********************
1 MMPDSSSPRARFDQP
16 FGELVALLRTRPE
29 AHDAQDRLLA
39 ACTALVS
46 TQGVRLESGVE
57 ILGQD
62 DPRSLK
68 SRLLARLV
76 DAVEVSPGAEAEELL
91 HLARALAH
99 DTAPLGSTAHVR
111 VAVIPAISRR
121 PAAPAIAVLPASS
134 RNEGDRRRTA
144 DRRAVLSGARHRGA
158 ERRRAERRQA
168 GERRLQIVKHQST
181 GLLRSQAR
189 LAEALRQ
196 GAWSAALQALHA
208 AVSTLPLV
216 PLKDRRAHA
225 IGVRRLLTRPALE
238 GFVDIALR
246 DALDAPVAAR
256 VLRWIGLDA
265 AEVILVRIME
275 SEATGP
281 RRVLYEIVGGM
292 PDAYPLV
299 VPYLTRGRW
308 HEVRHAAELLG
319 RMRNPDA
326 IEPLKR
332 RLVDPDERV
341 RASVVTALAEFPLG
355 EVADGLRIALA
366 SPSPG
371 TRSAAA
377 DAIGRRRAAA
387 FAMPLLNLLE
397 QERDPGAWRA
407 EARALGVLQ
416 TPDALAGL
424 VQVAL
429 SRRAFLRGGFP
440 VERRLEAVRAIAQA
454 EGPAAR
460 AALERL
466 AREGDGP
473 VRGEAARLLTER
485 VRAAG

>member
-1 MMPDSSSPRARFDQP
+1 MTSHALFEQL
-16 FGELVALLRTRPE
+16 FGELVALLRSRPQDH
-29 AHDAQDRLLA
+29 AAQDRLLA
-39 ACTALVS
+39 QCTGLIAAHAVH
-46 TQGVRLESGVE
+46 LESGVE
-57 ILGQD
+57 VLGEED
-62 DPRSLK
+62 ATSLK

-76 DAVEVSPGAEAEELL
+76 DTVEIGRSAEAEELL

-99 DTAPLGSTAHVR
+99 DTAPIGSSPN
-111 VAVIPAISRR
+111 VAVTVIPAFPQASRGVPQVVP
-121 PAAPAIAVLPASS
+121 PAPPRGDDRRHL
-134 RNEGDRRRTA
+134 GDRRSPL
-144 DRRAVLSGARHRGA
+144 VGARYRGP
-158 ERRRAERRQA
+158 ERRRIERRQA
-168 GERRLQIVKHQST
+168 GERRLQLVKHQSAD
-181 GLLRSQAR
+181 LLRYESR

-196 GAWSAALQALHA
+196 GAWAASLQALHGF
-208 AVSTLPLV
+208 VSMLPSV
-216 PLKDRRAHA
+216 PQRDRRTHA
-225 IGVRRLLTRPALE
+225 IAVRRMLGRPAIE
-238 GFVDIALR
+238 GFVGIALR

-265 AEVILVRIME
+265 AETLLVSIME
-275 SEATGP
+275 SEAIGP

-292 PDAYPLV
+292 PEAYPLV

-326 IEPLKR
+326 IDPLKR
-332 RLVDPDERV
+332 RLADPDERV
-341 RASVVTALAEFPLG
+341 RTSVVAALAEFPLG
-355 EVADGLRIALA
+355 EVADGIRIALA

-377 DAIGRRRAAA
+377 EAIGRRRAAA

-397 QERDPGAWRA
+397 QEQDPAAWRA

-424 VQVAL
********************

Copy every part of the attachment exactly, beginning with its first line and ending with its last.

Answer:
1 MMPDSSSPRARFDQP
16 FGELVALLRTRPE
29 AHDAQDRLLA
39 ACTALVS
46 TQGVRLESGVE
57 ILGQD
62 DPRSLK
68 SRLLARLV
76 DAVEVSPGAEAEELL
91 HLARALAH
99 DTAPLGSTAHVR
111 VAVIPAISRR
121 PAAPAIAVLPASS
134 RNEGDRRRTA
144 DRRAVLSGARHRGA
158 ERRRAERRQA
168 GERRLQIVKHQST
181 GLLRSQAR
189 LAEALRQ
196 GAWSAALQALHA
208 AVSTLPLV
216 PLKDRRAHA
225 IGVRRLLTRPALE
238 GFVDIALR
246 DALDAPVAAR
256 VLRWIGLDA
265 AEVILVRIME
275 SEATGP
281 RRVLYEIVGGM
292 PDAYPLV
299 VPYLTRGRW
308 HEVRHAAELLG
319 RMRNPDA
326 IEPLKR
332 RLVDPDERV
341 RASVVTALAEFPLG
355 EVADGLRIALA
366 SPSPG
371 TRSAAA
377 DAIGRRRAAA
387 FAMPLLNLLE
397 QERDPGAWRA
407 EARALGVLQ
416 TPDALAGL
424 VQVAL
429 SRRAFLRGGFP
440 VERRLEAVRAIAQA
454 EGPAAR
460 AALERL
466 AREGDGP
473 VRGEAARLLTER
485 VRAAG

>member
-1 MMPDSSSPRARFDQP
+1 MTSHALFEQL
-16 FGELVALLRTRPE
+16 FGELVALLRSRPQDH
-29 AHDAQDRLLA
+29 AAQDRLLA
-39 ACTALVS
+39 QCTGLIAAHAVH
-46 TQGVRLESGVE
+46 LESGVE
-57 ILGQD
+57 VLGEED
-62 DPRSLK
+62 ATSLK

-76 DAVEVSPGAEAEELL
+76 DTVEIGRSAEAEELL

-99 DTAPLGSTAHVR
+99 DTAPIGSSPN
-111 VAVIPAISRR
+111 VAVTVIPAFPQASRGVPQVVP
-121 PAAPAIAVLPASS
+121 PAPPRGDDRRHL
-134 RNEGDRRRTA
+134 GDRRSPL
-144 DRRAVLSGARHRGA
+144 VGARYRGP
-158 ERRRAERRQA
+158 ERRRIERRQA
-168 GERRLQIVKHQST
+168 GERRLQLVKHQSAD
-181 GLLRSQAR
+181 LLRYESR

-196 GAWSAALQALHA
+196 GAWAASLQALHGF
-208 AVSTLPLV
+208 VSMLPSV
-216 PLKDRRAHA
+216 PQRDRRTHA
-225 IGVRRLLTRPALE
+225 IAVRRMLGRPAIE
-238 GFVDIALR
+238 GFVGIALR

-265 AEVILVRIME
+265 AETLLVSIME
-275 SEATGP
+275 SEAIGP

-292 PDAYPLV
+292 PEAYPLV

-326 IEPLKR
+326 IDPLKR
-332 RLVDPDERV
+332 RLADPDERV
-341 RASVVTALAEFPLG
+341 RTSVVAALAEFPLG
-355 EVADGLRIALA
+355 EVADGIRIALA

-377 DAIGRRRAAA
+377 EAIGRRRAAA

-397 QERDPGAWRA
+397 QEQDPAAWRA

-424 VQVAL